[Thanks to Andrew Porter, Mike Kennedy, Chip Hitchcock, Martin Morse Wooster, JJ, Lise Andreasen, Olav Rokne, Cat Eldridge, and John King Tarpinian for some of these stories. Title credit goes to File 770 contributing editor of the day Peer.]

66 thoughts on “Pixel Scroll 11/18/19 Timeo Filers Et Dona Pixeles

  1. @JJ

    eyes UK disability benefits system, which costs more money than it used to but Now With Added Trauma

    Ehhh. You’re underestimating how easily people can be sold on a system that promises that Only The Deserving Will Get [Thing]. Even if the system is actually horribly inefficient, ineffective, and ethically bankrupt. Because, you see, people aren’t necessarily against the idea of immigration – or disability benefits – full stop, they’re just really, really against the idea of “bad people” getting stuff.

    I’m sure the story is an exaggeration, science fiction being what it is, but probably not quite as much as you think. UK government bureaucracy can be intentionally cruel and stupid by design, because the point isn’t to have an efficient and cost-effective delivery system, it’s to prevent something happening, but with plausible deniability. Because that’s how you sell it to both the hardline party supporters and the wider voting base.

  2. Meredith: You’re underestimating how easily people can be sold on a system that promises that Only The Deserving Will Get [Thing]. Even if the system is actually horribly inefficient, ineffective, and ethically bankrupt.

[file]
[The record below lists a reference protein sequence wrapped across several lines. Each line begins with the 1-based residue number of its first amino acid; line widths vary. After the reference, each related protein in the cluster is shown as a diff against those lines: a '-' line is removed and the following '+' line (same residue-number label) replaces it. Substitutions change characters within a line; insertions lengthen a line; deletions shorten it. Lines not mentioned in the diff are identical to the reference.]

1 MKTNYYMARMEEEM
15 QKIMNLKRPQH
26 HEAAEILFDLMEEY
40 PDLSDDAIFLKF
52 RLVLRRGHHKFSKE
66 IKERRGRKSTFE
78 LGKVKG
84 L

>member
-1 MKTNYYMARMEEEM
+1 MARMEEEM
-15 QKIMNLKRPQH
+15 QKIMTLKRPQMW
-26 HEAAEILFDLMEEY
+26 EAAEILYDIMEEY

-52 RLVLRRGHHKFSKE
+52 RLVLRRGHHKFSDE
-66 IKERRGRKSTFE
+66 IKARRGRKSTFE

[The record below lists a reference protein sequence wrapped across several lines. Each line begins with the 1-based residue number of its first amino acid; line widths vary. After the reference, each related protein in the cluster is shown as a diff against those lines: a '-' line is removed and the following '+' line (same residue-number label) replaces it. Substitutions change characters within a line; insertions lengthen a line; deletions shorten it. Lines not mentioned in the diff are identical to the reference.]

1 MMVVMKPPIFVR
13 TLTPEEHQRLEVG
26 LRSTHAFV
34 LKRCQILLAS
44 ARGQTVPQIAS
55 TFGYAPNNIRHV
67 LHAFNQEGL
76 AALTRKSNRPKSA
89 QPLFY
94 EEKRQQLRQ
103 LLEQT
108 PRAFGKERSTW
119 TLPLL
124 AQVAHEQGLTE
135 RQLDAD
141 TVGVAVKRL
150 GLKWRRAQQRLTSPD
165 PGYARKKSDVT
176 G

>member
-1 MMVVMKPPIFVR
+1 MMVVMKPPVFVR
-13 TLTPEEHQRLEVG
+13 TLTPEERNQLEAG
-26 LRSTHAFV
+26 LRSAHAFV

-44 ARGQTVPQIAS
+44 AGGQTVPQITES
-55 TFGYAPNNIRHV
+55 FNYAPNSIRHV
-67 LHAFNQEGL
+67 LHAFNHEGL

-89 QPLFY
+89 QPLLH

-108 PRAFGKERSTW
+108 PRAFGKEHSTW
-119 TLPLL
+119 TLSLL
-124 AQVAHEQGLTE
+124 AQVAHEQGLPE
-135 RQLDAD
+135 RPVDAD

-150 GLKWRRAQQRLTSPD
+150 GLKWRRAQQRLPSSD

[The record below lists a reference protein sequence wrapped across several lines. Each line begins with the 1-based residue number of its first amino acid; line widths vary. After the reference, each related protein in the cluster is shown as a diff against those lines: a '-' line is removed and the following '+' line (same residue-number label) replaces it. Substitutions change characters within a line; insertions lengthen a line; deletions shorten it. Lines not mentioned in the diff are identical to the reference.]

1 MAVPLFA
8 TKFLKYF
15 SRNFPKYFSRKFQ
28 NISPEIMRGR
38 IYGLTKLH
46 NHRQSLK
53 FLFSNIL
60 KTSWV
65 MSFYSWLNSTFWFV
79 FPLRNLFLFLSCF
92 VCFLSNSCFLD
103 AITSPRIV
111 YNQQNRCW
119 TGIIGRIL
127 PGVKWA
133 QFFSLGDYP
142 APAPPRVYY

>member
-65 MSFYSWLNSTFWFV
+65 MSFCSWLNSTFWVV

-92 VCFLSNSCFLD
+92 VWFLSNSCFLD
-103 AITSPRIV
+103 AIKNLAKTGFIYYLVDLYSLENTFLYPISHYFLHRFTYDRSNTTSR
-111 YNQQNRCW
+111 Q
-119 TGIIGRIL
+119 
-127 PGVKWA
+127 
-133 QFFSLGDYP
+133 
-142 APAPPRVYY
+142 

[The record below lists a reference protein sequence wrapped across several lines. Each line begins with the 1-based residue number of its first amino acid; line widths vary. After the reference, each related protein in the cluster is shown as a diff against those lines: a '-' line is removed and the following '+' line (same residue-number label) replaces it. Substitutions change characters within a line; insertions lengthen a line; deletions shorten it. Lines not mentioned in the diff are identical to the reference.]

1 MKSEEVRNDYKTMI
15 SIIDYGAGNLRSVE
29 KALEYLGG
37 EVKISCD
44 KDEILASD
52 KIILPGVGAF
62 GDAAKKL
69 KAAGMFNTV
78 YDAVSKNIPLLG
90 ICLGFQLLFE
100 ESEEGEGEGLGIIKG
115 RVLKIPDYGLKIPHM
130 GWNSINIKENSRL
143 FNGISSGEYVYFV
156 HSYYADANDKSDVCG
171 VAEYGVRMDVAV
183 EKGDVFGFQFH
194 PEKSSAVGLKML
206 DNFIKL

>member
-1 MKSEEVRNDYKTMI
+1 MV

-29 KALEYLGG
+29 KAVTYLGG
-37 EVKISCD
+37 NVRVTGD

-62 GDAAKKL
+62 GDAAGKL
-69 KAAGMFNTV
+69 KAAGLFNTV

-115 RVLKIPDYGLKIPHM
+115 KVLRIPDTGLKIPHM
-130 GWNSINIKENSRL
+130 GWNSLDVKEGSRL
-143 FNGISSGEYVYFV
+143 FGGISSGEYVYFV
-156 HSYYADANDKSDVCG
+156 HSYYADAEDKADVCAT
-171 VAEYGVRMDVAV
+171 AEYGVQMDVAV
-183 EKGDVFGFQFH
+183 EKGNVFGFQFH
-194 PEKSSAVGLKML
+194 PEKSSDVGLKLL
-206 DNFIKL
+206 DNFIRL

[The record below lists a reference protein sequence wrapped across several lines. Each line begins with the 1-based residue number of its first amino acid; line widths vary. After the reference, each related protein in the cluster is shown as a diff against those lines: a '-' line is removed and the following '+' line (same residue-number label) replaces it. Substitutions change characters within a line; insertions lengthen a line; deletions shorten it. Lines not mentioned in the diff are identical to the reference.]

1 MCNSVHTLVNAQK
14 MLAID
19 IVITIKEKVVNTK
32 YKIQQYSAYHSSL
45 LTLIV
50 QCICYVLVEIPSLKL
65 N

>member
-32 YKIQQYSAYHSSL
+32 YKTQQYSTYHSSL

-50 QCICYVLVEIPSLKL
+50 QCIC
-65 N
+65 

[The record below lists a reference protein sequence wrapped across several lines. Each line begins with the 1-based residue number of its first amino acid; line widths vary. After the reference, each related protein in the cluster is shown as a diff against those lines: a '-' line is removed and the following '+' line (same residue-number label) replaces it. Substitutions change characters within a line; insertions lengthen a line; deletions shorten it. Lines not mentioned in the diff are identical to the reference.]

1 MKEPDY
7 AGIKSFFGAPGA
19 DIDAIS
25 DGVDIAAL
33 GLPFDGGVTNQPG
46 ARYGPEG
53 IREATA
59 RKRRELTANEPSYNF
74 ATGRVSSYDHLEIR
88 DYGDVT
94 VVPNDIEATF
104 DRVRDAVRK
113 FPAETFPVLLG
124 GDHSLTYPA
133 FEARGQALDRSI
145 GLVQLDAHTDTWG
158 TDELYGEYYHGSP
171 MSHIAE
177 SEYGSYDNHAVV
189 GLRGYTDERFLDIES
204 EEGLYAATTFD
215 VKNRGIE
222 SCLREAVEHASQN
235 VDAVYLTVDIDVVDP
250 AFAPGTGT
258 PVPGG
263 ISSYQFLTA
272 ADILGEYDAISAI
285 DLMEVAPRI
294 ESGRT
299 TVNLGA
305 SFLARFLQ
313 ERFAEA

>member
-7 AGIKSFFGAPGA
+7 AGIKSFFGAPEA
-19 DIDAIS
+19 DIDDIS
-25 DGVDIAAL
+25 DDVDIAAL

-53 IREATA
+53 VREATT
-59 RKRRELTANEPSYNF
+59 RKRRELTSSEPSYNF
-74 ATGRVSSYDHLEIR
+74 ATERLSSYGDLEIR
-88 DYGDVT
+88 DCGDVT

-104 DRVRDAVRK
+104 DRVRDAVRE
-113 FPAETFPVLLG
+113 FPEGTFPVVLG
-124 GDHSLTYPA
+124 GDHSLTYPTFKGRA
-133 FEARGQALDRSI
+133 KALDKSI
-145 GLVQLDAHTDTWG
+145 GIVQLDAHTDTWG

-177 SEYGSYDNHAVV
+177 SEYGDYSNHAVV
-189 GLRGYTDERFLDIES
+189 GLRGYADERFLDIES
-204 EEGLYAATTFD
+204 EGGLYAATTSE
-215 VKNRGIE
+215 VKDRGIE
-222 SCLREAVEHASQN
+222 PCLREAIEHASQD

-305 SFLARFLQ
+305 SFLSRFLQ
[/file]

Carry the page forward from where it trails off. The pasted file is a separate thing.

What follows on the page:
Possibly, but in this case, the system is really, really, REALLY expensive — as in luxury-level expensive, the kind of expensive that takes tax breaks out of the pockets of really wealthy people.

    That’s the difficulty with writing near-future SF, I think — extrapolating current state to something which is not extremely contrived and implausible. It’s easier for me to suspend disbelief for FTL / wormhole travel and colony planets than it is for things like this story, Divergent, Hunger Games, Infomocracy, and Too Like the Lightning, where the setup is interesting but I just can’t see a plausible path for our current society going from here to there.

  3. (15) I’ve read 21 novels so far this year, most of which are genre. Several of the novels on the shoulder of Mount TBR that is Mount Possible Hugo Nominees are first novels by their respective authors. I haven’t noticed any drop-off in the number of interesting SFF novels out there. If anything, my to-read list keeps expanding to the point where the only way I’ll ever finish it is if I discover the Philosopher’s Stone.

  4. JJ says Possibly, but in this case, the system is really, really, REALLY expensive — as in luxury-level expensive, the kind of expensive that takes tax breaks out of the pockets of really wealthy people.